RBI's Monetary Policy and Inflation targeting
- Posted By
16th Apr, 2021
In its first bi-monthly monetary policy review for FY 2021-22, the Monetary Policy Committee (MPC), voted unanimously to keep the policy rate (repo rate) unchanged at 4%. This is the fifth time in a row where MPC has decided to maintain the status quo.
- The six-member MPC, headed by the RBI governor, decides on the monetary policy based on the Flexible Inflation Targeting regime (FIT).
- The current Flexible Inflation Targeting regime (FIT) requires the RBI to keep Consumer Price Index (CPI) inflation maintained at the 4% ±2% level.
- The current FIT regime was adopted in 2016 based on the Urjit Patel report (2014) on inflation and the use of inflation targeting.
- Earlier in March, the government had decided to extend the current Flexible Inflation Targeting (FIT) regime for the next five years, starting April 1, 2021.
What is Monetary Policy?
- Monetary policy refers to the policy of the central bank (RBI) with regard to the use of monetary instruments under its control to achieve certain goals regarding the economy of the nation.
- The Reserve Bank of India (RBI) is vested with the responsibility of conducting monetary policy. This responsibility is explicitly mandated under the Reserve Bank of India Act, 1934.
- The primary objective of monetary policy is to maintain price stability while keeping in mind the objective of growth.
India’s Monetary Policy framework
- In 2016, the RBI Act, 1934 was amended to provide a statutory basis for the implementation of the flexible inflation targeting (FIT) framework (described in the background section).
- The framework aims at setting the policy (repo) rate based on an assessment of the current and evolving macroeconomic situation.
- Changes in the Repo rate transmit through the money market to the entire financial system, which, in turn, influences aggregate demand – a key determinant of inflation and growth.
A brief history of monetary policy framework in India
- Till Bretton woods system (i.e. early 1970s) value of money was linked with Gold – so Monetary policy had a secondary role since under a fixed exchange rate there is very little scope for Monetary policy.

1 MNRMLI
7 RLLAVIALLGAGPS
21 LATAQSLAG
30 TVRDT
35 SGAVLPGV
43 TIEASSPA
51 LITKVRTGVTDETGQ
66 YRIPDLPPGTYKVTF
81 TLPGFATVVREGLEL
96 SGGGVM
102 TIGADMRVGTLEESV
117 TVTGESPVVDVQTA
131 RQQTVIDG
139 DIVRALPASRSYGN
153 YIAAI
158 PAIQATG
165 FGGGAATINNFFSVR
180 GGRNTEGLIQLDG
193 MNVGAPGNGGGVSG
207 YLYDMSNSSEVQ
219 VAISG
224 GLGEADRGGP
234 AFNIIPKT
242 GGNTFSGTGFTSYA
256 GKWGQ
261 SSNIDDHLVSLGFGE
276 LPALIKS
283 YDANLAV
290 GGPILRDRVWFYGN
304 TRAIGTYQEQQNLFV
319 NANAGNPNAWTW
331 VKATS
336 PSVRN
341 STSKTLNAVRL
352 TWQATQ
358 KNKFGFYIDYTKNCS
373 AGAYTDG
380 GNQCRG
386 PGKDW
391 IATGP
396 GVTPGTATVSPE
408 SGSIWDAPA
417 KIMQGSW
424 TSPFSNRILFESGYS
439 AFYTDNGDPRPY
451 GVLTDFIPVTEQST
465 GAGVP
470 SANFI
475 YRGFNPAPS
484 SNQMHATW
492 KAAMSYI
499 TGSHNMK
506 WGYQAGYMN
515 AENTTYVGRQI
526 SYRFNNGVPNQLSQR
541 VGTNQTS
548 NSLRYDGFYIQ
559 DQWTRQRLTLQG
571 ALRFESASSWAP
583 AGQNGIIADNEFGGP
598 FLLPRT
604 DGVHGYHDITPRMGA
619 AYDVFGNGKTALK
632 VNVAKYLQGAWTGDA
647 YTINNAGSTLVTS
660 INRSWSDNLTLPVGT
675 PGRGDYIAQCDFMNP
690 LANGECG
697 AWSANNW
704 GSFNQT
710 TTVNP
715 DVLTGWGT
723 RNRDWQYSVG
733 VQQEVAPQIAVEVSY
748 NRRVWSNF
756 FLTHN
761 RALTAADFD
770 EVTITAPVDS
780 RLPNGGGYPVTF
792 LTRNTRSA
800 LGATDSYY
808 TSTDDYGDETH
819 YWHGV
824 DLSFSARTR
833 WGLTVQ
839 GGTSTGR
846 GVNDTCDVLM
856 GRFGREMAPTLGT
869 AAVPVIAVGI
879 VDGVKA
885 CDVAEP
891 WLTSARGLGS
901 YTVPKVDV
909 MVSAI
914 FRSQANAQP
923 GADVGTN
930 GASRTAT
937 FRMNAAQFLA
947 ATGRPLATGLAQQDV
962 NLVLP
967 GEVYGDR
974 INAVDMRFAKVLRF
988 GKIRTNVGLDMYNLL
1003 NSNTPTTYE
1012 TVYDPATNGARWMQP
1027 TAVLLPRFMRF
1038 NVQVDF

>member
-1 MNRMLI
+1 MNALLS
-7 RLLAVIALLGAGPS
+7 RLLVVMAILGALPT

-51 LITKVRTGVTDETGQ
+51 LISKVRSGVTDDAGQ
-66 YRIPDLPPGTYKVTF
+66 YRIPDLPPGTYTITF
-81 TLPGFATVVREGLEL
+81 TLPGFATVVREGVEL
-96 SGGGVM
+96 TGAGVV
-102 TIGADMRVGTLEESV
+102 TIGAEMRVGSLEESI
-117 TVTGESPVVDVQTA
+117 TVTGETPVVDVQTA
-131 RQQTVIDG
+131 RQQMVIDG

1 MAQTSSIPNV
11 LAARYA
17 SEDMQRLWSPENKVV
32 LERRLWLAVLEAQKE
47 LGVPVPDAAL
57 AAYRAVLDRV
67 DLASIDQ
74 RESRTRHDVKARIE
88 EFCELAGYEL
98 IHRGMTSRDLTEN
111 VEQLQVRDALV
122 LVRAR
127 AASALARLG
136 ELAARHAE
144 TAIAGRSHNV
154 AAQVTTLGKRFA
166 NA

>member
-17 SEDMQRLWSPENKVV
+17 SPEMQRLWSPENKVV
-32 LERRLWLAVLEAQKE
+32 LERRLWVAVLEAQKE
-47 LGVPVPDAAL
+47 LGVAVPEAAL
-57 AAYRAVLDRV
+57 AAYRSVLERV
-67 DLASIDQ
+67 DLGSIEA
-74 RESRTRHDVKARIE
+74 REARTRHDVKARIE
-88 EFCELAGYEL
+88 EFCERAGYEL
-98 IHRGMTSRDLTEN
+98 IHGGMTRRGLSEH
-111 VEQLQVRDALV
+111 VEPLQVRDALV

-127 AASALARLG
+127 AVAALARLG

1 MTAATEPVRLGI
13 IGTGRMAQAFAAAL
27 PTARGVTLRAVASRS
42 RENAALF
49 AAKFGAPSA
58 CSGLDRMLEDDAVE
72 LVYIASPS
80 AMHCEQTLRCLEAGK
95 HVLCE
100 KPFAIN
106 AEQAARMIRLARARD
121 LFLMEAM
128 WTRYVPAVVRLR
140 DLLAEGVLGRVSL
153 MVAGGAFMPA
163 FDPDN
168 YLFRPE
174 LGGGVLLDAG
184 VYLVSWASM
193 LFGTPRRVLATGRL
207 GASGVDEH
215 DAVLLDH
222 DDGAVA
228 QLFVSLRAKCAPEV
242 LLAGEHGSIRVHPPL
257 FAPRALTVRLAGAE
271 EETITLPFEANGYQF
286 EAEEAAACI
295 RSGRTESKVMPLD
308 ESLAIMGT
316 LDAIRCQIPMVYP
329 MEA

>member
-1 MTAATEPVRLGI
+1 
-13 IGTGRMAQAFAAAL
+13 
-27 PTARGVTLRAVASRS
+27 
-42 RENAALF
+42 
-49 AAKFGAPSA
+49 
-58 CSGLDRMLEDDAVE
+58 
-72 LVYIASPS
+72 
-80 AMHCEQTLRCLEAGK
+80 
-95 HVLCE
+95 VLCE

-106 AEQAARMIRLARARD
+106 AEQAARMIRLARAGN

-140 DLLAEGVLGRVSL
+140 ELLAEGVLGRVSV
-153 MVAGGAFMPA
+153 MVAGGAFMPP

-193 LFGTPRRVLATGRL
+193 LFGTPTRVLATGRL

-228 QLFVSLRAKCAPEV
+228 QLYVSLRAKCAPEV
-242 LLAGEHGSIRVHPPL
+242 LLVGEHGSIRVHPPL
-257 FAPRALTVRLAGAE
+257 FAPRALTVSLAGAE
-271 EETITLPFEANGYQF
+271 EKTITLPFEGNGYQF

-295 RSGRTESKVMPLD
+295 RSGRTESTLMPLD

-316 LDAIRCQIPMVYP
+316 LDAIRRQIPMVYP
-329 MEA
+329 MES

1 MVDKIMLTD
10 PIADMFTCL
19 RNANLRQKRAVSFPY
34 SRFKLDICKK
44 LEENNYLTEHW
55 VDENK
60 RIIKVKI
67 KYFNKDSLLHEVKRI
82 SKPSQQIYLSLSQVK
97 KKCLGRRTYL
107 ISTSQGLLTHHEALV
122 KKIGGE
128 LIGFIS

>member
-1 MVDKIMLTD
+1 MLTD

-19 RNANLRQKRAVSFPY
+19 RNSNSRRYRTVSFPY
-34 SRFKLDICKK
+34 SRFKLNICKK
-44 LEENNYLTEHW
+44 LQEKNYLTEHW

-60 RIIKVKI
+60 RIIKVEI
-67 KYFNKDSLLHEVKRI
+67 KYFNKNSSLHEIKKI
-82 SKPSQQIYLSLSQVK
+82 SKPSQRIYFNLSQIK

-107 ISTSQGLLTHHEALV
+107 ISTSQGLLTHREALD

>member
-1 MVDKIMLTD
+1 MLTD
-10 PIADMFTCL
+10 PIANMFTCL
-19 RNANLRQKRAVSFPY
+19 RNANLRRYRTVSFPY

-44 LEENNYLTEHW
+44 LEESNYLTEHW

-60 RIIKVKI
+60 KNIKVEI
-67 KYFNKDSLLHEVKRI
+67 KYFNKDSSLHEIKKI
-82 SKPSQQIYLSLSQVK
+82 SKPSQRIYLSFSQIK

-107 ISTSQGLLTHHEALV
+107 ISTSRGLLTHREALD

- However, after the breakdown of the Bretton Woods system – Monetary policy framework evolved in India.
- 1st phase of evolution (1985 to 1998): Total money supply as a target - Deepening of financial markets in India helped develop direct linkage between money supply and final objectives of price and output stability.
- 2nd phase of evolution (1998 to 2015): Multiple indicators approach - As liberalization of the economy since the early 1990s and financial innovations began to undermine the efficacy of the prevalent monetary targeting framework, a need was felt to review the monetary policy framework. As a result, the RBI adopted multiple indicators approach in April 1998.
- 3rd phase - Current system ( 2016 onwards): Flexible Inflation Targeting- In the post-global financial crisis period (i.e., post-2008), the credibility of multiple indicator framework came into question as persistently high inflation and weakening growth began to co-exist. This led to the establishment of the Urjit Patel committee, which recommended an inflation-targeting approach for monetary policy in its report in 2014. The FIT was adopted in 2016.
Thus it is evident that the Monetary policy framework is a continuously evolving process contingent upon the level of development of financial markets and institutions, and the degree of global integration
Monetary Policy Committee
- The amended RBI Act, 1934 also provides for an empowered six-member monetary policy committee (MPC) to be constituted by the Central Government.
- The six members include - three officials of the RBI and three external members nominated by the Government of India.
- The MPC determines the policy interest rate (i.e repo rate) required to achieve the inflation target (ie.4% ±2% ).